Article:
Doug Fairbairn reminds me that today is the 30th anniversary of the funding of VLSI Techology. VLSI was really the first company to embrace the idea that integrated circuits could be designed by people outside the priesthood of the semiconductor companies themselves, what we now call IDMs. The original founders were Jack Baletto, Dan Floyd and Gunnar Wetlesen. Doug Fairbairn would become employee #4 when he went to interview the 3 of them for the infant VLSI Design Magazine (still called Lambda back then) and realized that they needed help in the software area if they were going to succeed as a manufacturing foundry, since there was no way to create a design with what was then available. This was the era when every semiconductor company developed its own tools and not long after the era when every semiconductor company developed its own manufacturing equipment.

The lead investors were Evans and Sutherland (the graphics and flight simulator company in Salt Lake City) and Hambrecht & Quist (one of the earlier VCs).

VLSI had an incredible, especially given its limited size, team of software engineers who put together an entire design system in a relatively short time. We were the first generation of PhDs who had learned the Mead-Conway methodology, so the first generation of computer-scientists rather than electrical engineers, who knew how to design a chip. For several years I think we had clearly the best design tools that you could buy. Of course you had to use VLSI to build your silicon to get your hands on them, which was a good business model when VLSI started out but became less tenable as the DMV (Daisy, Mentor, Valid) got going and promoted the idea of software coming from a 3rd party EDA industry with libraries as the link to manufacturing. When it was just DMV, largely used for simple gate-arrays, VLSI was still in good shape since more complex designs required more powerful tools. But when ECAD and SDA merged to form Cadence we suddenly had a whole lot more competition. Every semiconductor manufacturer, especially in Japan but even Intel (I bet you’d forgotten they were in ASIC for a while) entered the ASIC business.

Since they didn’t know what they were doing initially, they could only compete on price. In practice, they weren’t very competent for many years. We would often end up bidding on designs where our price (and LSI Logic’s, the other company founded at almost the same time focused on gate-arrays) were twice the Japanese. “Come back when they fail,” we’d say and usually they would.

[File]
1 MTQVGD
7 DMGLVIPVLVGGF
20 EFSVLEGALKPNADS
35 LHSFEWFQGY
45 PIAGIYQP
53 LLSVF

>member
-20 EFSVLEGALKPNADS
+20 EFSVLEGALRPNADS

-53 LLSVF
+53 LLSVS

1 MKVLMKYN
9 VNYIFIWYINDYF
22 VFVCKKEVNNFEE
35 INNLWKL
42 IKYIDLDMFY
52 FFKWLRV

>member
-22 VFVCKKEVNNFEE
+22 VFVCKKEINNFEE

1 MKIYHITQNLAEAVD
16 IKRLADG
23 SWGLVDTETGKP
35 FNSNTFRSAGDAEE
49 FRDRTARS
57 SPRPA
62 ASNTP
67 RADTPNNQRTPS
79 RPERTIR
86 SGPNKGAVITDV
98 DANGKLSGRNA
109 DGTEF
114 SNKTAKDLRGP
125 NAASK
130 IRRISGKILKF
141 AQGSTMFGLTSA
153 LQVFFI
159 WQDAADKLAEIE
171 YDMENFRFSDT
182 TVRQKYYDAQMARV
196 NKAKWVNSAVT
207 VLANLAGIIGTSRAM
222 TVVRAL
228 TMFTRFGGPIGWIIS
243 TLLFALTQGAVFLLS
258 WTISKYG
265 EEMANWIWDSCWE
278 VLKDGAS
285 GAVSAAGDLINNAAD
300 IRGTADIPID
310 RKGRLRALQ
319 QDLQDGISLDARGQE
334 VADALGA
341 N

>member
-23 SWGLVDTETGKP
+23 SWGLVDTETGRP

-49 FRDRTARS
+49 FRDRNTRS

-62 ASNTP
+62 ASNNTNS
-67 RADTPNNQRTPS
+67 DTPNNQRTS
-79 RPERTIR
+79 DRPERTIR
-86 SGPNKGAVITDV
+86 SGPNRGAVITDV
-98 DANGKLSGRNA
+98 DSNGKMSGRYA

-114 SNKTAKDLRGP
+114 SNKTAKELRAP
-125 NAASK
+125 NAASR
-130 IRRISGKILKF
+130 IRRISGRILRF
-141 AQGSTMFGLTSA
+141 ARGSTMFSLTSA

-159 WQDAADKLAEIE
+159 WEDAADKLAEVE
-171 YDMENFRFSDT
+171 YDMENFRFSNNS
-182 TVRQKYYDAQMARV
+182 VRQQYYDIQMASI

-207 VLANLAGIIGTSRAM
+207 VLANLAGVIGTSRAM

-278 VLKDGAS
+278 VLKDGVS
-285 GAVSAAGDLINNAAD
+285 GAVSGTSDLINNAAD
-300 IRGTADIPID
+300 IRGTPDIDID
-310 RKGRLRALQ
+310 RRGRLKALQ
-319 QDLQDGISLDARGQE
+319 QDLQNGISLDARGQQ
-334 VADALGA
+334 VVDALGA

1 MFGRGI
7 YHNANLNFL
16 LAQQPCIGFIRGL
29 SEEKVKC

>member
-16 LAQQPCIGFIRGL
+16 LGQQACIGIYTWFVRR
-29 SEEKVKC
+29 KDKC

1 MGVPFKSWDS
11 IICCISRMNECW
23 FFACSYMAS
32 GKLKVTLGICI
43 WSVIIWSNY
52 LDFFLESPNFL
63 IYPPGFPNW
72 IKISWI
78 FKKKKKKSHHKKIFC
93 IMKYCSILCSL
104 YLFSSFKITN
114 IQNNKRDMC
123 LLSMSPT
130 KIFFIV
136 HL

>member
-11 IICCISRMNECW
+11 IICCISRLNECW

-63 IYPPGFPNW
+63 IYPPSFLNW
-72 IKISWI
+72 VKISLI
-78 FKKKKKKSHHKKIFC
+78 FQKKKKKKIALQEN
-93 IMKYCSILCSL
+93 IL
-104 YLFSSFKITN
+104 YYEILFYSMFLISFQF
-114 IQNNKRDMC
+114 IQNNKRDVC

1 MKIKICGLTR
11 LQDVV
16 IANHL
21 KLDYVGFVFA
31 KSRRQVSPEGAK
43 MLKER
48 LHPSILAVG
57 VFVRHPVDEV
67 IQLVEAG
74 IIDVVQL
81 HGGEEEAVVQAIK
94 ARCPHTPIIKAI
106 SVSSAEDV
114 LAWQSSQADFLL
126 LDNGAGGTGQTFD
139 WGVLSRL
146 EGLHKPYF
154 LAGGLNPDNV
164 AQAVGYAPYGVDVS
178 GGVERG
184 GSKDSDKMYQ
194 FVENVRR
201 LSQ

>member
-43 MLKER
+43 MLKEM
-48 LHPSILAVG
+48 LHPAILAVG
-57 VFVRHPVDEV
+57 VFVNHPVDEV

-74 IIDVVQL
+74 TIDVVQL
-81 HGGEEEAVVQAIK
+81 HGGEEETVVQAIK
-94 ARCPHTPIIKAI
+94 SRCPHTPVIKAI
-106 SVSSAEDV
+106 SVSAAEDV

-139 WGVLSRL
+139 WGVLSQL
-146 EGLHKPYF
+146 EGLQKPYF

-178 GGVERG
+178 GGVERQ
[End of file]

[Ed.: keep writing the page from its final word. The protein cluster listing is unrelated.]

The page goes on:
I think it was Wilf Corrigan, CEO of LSI Logic, who pointed out that the EDA industry stole all the profit from ASIC. They shipped tools that, in the early days at least, really weren’t very good. But the ASIC manufacturers only made money when the design got through so they ended up incurring all the costs of support. If you look at VLSI Technology over the years, it made money some years, lost money other years but it never generated enough cash to grow organically when you took its capital requirements (we had 2 fabs) into account. At one point, as the ultimate vote of no-confidence in the ability to generate profit, VLSI’s book value was less than the cash in the bank.

I joined VLSI about 18 months later. I think my hire date was June 28th 1982 (and we all got a $100 bonus for July 4th that year, so not a bad start. $100 was worth something back then). I stayed for 16 years eventually sawing off the branch I was sitting on. By then I was running Compass and we were acquired by Avant! I stayed there for 8 hours after the deal finally closed, resigning on a Friday afternoon and starting at Ambit on Monday morning. Good decision.

The non-Compass part of VLSI was eventually acquired by Philips Semiconductors (now NXP) in a hostile takeover in 1999 for $1B.

By some measures, VLSI was a big success: we invented an industry, pioneered various design tools, were successful in PC chipsets, early into wireless and grew from nothing to a $600M (I think) business. But the stock price never went anywhere in 15 years, spending most of its time lingering in the $11 to $15 range. In fact from my personal financial point of view, the most important event was the 1987 stock market crash when all our options were repriced to $4. So once the stock went back to its usual range there was a nice profit.

But I learned an incredible amount about silicon, software development, management. Compared to most people in EDA I like to say I have silicon in my veins. I’m often disturbed by how little about semiconductors EDA people know. It was a great ride.